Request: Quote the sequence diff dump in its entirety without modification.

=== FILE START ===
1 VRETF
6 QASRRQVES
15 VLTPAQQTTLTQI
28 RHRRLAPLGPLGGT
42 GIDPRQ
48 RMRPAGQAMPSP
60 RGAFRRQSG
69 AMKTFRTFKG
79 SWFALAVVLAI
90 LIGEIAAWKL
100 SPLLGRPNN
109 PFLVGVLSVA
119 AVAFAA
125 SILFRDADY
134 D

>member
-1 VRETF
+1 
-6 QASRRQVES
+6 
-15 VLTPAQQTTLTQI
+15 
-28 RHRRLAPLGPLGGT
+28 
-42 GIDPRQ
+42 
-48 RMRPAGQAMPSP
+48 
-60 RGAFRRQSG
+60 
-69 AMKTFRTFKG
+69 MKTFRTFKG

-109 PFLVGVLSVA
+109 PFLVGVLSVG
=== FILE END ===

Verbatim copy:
1 VRETF
6 QASRRQVES
15 VLTPAQQTTLTQI
28 RHRRLAPLGPLGGT
42 GIDPRQ
48 RMRPAGQAMPSP
60 RGAFRRQSG
69 AMKTFRTFKG
79 SWFALAVVLAI
90 LIGEIAAWKL
100 SPLLGRPNN
109 PFLVGVLSVA
119 AVAFAA
125 SILFRDADY
134 D

>member
-1 VRETF
+1 
-6 QASRRQVES
+6 
-15 VLTPAQQTTLTQI
+15 
-28 RHRRLAPLGPLGGT
+28 
-42 GIDPRQ
+42 
-48 RMRPAGQAMPSP
+48 
-60 RGAFRRQSG
+60 
-69 AMKTFRTFKG
+69 MKTFRTFKG

-109 PFLVGVLSVA
+109 PFLVGVLSVG